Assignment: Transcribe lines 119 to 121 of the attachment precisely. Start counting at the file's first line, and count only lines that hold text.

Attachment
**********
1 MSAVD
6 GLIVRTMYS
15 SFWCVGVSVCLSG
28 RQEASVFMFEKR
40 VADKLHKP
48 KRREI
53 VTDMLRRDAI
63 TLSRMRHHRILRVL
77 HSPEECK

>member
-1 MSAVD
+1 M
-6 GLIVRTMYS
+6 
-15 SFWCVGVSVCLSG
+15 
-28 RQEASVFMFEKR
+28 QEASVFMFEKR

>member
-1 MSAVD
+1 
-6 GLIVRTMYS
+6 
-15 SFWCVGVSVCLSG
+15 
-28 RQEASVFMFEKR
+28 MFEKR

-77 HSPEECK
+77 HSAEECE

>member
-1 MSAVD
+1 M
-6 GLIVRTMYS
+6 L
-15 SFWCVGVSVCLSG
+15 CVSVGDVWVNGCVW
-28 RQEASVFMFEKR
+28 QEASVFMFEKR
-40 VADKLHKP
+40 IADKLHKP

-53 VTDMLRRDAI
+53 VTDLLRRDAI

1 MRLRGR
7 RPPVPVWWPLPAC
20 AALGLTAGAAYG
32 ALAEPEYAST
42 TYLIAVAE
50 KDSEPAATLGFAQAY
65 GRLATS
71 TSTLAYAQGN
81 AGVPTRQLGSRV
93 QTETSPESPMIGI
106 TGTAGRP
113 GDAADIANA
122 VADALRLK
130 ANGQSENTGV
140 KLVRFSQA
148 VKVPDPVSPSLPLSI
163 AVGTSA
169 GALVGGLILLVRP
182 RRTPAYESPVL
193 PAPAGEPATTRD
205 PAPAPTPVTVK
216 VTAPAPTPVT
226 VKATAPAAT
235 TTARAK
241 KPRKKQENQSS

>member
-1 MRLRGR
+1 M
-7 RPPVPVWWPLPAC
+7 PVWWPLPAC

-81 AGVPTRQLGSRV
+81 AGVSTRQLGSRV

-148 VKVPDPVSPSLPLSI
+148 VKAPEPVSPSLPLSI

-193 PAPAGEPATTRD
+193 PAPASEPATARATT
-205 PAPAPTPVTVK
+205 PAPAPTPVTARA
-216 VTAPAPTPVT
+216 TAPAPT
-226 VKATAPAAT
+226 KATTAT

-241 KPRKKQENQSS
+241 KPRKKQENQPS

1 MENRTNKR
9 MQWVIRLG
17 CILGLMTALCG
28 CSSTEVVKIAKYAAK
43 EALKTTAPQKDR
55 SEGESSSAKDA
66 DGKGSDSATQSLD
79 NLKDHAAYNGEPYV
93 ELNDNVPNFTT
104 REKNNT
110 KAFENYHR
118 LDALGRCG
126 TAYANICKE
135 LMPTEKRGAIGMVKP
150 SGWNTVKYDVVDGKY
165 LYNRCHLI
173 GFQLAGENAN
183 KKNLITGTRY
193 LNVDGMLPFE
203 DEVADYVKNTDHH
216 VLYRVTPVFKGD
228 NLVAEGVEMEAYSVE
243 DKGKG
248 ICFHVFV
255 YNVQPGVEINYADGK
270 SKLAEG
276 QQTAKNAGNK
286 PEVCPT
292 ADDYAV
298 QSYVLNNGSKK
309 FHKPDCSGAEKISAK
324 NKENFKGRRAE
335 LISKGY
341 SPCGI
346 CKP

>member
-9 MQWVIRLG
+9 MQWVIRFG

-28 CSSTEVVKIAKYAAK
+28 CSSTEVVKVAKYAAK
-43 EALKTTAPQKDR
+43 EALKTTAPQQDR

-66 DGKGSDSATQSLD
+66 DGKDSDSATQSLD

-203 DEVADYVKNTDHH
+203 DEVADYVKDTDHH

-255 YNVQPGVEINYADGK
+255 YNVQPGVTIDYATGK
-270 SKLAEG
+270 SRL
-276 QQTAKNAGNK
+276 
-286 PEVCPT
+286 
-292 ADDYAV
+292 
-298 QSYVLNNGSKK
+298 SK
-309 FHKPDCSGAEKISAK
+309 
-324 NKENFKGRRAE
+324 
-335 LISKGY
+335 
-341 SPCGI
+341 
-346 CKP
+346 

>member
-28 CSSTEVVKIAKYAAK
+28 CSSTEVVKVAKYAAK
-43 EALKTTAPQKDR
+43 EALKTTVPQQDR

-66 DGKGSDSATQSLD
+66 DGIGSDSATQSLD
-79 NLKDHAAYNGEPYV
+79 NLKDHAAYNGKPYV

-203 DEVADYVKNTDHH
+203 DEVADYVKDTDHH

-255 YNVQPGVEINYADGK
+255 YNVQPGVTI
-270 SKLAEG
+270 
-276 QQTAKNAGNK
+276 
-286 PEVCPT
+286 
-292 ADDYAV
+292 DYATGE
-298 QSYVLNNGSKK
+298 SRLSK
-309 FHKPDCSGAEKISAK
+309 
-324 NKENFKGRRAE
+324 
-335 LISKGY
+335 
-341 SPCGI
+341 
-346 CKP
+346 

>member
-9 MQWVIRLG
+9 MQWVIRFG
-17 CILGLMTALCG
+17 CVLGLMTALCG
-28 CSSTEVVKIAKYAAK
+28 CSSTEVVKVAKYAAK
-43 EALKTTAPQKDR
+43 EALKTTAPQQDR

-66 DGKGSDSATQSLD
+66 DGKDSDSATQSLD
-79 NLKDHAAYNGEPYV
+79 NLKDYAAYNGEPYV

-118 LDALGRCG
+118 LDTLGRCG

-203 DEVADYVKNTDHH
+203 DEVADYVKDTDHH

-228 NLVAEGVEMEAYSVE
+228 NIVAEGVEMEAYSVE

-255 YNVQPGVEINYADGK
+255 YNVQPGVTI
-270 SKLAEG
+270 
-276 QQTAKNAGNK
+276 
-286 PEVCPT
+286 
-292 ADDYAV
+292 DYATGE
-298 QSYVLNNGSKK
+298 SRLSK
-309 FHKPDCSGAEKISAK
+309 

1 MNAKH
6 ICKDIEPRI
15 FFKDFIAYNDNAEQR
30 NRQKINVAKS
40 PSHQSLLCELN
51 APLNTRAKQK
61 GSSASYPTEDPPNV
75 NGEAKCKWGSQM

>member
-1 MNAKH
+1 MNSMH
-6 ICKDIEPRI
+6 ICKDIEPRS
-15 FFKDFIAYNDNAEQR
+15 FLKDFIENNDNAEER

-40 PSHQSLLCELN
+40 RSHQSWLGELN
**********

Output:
335 LISKGY
341 SPCGI
346 CKP